Marking the 30th anniversary of SCHOOL BUS FLEET's Administrator of the Year award, Editor Steve Hirano presented the award posthumously to Dennis Essary, who was killed in a motorcycle accident in Portland, Ore., on June 27 at the age of 54.
Essary’s wife, Pauline, and two sons, Bryan and Mathew, accepted the award on his behalf at the National Association for Pupil Transportation’s (NAPT) 2003 conference and trade show, held in early November in Salt Lake City.
At the time of his death, Essary was transportation director at Beaverton (Ore.) School District, where he had worked since 1997. He supervised more than 250 employees and oversaw the operation and maintenance of more than 250 buses and 160 other district vehicles.
Previously, Essary served as a vice president at School Bus Services in Gresham, Ore., and as transportation director at North Kansas City (Mo.) School District. He entered the pupil transportation field after serving in the Navy during the Vietnam War.
Essary was highly regarded in the pupil transportation industry, having served two terms on the NAPT’s board of directors and chairing numerous committees. He also served as president of the association in 1995-96 and received its Distinguished Service Award in 1998. In all, he was an NAPT member for more than two decades.
Essary also contributed greatly to the state pupil transportation associations in Oregon and Missouri, serving as president of each. He also chaired the Missouri delegation to the 1990 National Conference on School Transportation in Warrensburg, Mo., and attended the 1995 and 2000 conferences as a delegate for Oregon.
“Dennis was one of those rare individuals who volunteer their time and energy with gusto and without reservation,” said Hirano. “He also was a great resource for SCHOOL BUS FLEET, serving on our Editorial Advisory Board for several years. In fact, I feel remiss in not recognizing him with the Administrator of the Year award earlier.”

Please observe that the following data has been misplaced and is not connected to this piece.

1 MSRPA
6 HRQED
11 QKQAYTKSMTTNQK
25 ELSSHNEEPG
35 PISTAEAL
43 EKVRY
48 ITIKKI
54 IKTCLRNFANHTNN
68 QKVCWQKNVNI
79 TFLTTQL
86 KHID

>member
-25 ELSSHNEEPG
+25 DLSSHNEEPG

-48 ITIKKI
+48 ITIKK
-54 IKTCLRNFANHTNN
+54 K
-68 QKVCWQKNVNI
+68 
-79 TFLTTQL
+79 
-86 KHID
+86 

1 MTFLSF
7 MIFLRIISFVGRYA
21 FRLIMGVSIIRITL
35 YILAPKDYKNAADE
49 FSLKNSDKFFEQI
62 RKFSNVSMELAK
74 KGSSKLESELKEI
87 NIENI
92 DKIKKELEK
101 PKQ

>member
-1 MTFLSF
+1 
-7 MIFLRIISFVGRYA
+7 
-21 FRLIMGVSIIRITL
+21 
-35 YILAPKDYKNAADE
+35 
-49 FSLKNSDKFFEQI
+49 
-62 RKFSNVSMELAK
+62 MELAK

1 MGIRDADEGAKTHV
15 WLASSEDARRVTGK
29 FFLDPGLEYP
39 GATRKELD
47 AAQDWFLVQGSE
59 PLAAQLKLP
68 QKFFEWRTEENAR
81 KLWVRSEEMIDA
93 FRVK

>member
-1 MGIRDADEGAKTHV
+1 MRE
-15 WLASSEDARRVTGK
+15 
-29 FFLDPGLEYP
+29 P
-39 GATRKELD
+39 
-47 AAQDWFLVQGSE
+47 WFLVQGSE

In addition to receiving the Administrator of the Year award, Essary was inducted into the NAPT’s Hall of Fame at the meeting in Salt Lake City.
Although he was especially devoted to the pupil transportation industry, Essary also contributed his time to community projects not associated with yellow buses.
One of his greatest personal achievements was his Christian mentoring of incarcerated youth. He volunteered at a correctional facility for boys 14 to 21. His goal was simple: “Helping them to see that God’s love for them is unconditional and that He has a plan for everyone. Hopefully, helping them to make fewer mistakes than I did.” According to his wife, Pauline, Essary had been interested in becoming a prison chaplain. He also lent his services weekly at a community-based mediation program.